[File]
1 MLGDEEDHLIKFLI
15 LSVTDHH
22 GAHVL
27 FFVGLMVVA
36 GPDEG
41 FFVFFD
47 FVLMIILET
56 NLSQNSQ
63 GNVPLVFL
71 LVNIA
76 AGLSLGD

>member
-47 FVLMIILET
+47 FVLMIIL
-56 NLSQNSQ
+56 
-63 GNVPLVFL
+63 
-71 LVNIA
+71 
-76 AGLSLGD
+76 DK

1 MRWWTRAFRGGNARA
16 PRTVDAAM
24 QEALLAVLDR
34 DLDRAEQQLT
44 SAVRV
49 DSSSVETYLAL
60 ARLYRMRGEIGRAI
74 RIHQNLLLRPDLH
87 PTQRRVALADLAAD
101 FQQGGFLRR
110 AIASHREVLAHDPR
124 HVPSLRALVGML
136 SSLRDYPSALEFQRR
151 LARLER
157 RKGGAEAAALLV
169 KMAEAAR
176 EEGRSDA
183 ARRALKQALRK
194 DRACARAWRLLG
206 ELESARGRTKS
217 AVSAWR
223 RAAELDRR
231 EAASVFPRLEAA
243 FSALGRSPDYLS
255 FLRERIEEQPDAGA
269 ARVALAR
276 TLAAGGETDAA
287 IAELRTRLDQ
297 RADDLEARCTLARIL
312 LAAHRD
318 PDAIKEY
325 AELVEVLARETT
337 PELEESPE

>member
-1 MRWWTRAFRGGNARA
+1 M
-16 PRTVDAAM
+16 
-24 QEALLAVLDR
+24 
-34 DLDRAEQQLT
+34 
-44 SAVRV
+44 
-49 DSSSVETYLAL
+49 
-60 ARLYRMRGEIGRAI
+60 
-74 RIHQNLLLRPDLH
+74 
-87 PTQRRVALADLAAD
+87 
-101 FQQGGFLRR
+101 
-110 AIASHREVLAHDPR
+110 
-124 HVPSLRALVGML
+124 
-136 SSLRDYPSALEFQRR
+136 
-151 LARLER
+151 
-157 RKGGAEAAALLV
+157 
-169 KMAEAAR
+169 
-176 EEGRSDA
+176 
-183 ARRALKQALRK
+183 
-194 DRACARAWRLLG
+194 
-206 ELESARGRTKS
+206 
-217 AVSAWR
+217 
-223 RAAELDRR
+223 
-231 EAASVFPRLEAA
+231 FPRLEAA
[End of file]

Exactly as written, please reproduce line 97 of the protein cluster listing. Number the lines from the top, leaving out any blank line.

-217 AVSAWR